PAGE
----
I think of comics in terms of collage because it provides me with a simple and non-threatening way to get started on a comic: just put things together. I guess I define collage broadly as the art of juxtaposition, and even though that’s hopelessly vague as an art-historical definition, it sort of makes sense when applied to comics, which are basically juxtapositions of little drawings, or juxtapositions of words and drawings, or words and a drawing, or maybe things in a single drawing. I’m not that interested in academic argument over whether all collages are comics. I’m more interested in the freedom suggested by the collage model. The alternative, or one alternative, is to think of comics as a story-telling medium which absolutely frightens me, because then you get into soul-killing rules about dramatic arcs and conflict and character development. Storytelling tends to champion a linear effect. Collage, on the other hand, aims simply for connections–sometimes linear, but sometimes intuitive–or counter-intuitive or absurd.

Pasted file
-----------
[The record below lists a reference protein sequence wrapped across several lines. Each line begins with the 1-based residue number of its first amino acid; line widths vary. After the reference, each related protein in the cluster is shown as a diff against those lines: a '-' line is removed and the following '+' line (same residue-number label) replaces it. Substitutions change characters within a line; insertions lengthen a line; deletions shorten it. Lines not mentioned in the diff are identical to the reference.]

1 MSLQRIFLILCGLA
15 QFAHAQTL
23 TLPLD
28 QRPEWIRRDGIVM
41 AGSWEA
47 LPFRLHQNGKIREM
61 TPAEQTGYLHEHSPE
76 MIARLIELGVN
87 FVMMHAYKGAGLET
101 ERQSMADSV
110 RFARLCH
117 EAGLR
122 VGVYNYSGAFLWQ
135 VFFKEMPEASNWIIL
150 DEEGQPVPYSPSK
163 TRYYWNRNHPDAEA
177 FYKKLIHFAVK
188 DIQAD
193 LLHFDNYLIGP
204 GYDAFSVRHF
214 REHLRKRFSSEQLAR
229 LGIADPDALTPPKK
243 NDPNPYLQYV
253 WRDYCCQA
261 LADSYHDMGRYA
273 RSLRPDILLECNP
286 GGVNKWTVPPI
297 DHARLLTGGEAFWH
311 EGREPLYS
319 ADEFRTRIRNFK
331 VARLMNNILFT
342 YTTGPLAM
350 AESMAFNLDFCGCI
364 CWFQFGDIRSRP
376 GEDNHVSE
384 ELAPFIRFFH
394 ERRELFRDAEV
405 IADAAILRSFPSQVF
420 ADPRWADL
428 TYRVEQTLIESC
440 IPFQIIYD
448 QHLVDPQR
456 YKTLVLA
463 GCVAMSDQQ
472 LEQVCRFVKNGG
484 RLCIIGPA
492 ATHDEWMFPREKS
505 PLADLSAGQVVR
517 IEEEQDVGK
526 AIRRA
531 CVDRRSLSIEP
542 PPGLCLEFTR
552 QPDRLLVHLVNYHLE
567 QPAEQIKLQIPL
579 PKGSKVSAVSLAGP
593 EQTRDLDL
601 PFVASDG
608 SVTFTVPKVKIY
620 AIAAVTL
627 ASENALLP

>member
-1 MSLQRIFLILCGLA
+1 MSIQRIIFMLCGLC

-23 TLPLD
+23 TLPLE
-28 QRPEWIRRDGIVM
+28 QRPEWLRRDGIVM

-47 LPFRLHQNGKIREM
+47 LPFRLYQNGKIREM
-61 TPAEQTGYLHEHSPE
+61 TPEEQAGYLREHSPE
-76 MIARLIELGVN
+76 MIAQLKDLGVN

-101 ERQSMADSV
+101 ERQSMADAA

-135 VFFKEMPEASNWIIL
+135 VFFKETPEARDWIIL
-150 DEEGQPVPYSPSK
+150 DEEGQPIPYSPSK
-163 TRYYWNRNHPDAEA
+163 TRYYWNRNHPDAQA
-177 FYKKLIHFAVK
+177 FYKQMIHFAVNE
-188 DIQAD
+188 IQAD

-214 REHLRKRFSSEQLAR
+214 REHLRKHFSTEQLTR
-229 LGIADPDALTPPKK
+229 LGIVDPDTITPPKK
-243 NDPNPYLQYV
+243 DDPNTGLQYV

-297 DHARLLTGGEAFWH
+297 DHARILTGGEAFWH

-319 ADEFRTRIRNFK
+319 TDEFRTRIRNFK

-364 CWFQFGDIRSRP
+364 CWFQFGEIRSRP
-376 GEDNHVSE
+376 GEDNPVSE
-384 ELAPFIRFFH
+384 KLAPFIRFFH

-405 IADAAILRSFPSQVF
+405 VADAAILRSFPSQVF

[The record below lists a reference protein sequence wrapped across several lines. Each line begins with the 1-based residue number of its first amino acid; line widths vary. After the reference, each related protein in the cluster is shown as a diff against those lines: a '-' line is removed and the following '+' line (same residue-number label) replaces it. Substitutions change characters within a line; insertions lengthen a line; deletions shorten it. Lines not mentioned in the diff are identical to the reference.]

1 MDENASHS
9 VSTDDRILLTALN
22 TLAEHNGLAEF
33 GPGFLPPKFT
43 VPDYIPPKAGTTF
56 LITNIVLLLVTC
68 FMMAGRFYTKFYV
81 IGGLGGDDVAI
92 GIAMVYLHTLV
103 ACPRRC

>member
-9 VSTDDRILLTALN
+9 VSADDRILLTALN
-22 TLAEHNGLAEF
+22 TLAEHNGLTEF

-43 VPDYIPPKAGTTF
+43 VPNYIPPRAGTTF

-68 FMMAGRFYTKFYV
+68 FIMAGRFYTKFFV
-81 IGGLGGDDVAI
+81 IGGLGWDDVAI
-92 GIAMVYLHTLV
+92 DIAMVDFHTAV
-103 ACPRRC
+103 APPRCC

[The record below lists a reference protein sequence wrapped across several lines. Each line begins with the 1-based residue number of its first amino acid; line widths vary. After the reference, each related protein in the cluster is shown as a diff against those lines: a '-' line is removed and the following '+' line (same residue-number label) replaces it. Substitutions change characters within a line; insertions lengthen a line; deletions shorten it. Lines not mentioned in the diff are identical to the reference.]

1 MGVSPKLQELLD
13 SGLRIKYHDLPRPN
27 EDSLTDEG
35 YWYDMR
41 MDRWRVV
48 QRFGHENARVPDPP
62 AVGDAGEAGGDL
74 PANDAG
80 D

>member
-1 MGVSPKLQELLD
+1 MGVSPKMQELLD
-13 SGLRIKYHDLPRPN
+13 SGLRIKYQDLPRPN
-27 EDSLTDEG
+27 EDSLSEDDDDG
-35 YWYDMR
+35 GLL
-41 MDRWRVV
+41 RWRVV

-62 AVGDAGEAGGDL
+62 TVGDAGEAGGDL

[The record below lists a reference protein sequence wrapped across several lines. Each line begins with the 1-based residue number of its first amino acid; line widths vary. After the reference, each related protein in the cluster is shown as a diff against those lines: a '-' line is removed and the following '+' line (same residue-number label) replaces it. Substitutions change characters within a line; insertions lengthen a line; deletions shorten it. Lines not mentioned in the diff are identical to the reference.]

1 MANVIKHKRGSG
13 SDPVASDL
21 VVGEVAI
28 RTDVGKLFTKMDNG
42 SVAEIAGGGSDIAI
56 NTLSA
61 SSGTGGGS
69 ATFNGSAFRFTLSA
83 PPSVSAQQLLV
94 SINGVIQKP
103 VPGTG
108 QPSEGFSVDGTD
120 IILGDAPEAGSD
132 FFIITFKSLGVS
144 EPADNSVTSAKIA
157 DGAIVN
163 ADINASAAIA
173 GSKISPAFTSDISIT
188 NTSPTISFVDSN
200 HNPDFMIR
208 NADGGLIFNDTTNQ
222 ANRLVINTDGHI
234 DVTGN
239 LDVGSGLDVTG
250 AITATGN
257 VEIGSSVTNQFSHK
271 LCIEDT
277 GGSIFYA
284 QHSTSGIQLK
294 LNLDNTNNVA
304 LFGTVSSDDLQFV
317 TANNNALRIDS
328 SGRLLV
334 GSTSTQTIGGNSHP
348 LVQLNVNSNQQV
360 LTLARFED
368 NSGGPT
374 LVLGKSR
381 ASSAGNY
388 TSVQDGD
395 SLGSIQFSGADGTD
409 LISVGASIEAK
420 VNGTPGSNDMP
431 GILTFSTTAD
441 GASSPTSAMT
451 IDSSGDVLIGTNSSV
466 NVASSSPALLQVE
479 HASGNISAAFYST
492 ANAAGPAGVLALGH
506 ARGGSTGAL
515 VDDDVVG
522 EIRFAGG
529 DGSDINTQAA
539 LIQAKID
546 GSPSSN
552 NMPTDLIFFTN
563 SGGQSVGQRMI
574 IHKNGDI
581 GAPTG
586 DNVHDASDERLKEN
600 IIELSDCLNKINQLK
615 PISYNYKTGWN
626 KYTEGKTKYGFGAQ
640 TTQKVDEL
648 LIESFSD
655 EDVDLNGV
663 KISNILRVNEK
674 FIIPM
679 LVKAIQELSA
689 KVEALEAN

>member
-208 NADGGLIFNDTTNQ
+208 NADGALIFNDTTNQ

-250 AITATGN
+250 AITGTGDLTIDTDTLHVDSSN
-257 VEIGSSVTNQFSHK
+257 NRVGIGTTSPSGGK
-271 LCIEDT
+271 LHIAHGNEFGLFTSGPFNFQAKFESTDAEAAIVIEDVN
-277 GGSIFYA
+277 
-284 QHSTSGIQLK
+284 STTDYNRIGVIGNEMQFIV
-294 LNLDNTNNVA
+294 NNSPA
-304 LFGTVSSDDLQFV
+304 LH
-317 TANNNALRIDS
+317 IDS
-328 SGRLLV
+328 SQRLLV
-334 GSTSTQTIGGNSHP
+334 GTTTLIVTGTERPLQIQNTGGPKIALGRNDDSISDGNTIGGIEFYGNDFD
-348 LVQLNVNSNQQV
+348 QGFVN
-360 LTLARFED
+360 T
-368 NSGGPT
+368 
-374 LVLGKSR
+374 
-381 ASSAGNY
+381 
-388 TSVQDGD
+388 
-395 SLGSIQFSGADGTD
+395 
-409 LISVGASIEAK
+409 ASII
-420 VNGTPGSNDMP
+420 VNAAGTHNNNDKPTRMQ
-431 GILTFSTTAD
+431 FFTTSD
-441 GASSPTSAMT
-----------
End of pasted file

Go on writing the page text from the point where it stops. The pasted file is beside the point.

My first awareness of comics was seeing a daily newspaper comics page. Comics in newspapers still strike me as strange in a beautiful way: in the newspaper, you have page after page of text and photographs, all about the real world, or an official version of it, and suddenly you have a page or two of little drawings in boxes, in different styles, all about these made-up worlds. The newspaper comics page–really, the newspaper as a whole–is a readymade collage.
John Hankiewicz in an interview with Onsmith. Windy Corner Magazine #2, edited by Austin English (Sparkplug Comicbooks, 2007).
Jochen Gerner, Panorama du froid.
William Wegman. He took two pictures / one came out. (1972/2011) (via Marc Selwyn Fine Art | CURRENT)
A new comic from Pascal Tessier! (via La Crise - uchronie)